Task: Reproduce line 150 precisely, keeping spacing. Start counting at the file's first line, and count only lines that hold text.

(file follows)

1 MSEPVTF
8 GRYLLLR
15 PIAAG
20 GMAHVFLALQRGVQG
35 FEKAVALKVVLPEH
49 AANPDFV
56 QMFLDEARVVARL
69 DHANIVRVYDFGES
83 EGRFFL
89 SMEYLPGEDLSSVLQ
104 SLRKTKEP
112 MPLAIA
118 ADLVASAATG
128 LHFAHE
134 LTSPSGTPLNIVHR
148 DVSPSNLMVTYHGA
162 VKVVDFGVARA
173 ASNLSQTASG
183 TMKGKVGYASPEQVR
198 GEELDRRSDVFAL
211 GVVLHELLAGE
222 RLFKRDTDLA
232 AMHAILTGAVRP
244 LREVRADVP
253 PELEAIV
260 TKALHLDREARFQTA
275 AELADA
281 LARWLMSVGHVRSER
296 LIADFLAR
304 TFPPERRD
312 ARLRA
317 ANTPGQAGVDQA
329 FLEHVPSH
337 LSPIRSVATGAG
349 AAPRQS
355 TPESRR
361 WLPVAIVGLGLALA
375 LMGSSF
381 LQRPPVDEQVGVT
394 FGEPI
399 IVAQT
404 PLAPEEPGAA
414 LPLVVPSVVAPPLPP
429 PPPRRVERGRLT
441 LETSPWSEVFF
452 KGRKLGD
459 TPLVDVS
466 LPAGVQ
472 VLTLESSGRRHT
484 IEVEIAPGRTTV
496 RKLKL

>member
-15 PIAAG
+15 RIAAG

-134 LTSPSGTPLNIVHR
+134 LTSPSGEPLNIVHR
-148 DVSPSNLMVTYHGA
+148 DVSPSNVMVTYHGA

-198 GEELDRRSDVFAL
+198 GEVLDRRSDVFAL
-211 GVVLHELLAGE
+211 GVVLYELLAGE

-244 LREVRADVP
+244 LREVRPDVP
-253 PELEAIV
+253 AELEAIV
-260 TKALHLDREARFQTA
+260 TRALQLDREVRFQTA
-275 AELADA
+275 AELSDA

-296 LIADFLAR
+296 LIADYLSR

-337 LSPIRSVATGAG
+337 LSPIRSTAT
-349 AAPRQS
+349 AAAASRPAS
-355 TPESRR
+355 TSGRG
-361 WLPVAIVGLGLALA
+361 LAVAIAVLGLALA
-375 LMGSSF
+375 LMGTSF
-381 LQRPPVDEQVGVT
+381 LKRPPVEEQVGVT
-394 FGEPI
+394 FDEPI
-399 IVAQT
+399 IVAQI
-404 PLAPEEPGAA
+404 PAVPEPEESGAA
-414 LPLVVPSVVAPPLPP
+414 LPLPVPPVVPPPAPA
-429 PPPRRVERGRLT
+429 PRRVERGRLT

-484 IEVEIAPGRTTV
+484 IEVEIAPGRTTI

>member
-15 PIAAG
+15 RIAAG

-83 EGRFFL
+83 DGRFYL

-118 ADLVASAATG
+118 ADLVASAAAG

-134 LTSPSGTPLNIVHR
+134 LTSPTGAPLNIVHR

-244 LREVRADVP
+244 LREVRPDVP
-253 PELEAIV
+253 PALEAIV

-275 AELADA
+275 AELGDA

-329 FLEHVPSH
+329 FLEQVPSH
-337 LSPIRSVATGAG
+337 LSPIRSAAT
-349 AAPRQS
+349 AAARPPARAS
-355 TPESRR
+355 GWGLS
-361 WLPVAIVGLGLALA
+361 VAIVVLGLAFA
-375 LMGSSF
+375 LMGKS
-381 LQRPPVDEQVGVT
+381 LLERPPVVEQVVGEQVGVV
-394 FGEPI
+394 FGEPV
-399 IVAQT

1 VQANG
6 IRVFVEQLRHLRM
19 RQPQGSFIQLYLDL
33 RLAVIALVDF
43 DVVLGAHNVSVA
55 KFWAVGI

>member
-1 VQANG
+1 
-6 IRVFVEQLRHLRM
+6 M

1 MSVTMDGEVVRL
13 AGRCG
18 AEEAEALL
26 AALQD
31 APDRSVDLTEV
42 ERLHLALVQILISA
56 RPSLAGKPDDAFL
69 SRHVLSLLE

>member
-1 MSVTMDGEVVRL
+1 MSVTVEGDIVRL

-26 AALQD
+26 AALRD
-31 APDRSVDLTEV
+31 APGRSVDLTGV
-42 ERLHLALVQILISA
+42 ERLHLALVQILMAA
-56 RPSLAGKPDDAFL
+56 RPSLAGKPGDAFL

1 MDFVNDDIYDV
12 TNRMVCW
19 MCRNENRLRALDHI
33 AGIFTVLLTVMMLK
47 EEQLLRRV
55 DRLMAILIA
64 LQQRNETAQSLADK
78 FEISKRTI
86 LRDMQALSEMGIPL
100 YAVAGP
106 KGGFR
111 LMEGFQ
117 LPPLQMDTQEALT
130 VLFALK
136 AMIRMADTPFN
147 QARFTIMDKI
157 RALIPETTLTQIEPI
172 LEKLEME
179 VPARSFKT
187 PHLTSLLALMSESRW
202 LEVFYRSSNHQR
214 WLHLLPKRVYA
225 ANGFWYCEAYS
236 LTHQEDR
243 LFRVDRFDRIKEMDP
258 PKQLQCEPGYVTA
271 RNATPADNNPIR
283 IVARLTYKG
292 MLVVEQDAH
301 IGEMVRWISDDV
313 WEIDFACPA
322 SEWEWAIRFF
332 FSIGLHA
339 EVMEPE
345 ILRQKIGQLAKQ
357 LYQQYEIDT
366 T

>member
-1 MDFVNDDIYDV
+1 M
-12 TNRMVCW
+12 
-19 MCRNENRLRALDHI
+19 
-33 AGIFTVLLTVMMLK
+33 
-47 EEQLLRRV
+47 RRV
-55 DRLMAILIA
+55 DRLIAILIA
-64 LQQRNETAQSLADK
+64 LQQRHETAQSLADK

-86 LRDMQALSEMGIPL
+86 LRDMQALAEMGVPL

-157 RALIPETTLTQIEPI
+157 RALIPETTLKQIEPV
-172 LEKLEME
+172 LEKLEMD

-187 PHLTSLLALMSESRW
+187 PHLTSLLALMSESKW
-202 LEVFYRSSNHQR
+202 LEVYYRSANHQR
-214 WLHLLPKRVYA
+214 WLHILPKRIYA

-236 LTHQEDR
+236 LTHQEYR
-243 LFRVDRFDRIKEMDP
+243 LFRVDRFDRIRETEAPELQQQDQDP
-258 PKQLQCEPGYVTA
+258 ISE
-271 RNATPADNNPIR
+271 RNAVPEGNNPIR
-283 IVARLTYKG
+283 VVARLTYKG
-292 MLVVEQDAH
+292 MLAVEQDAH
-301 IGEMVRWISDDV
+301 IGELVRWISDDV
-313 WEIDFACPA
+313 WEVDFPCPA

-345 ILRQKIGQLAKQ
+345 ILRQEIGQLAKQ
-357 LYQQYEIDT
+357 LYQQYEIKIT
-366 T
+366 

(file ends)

+1 MSVTVEGDIVRL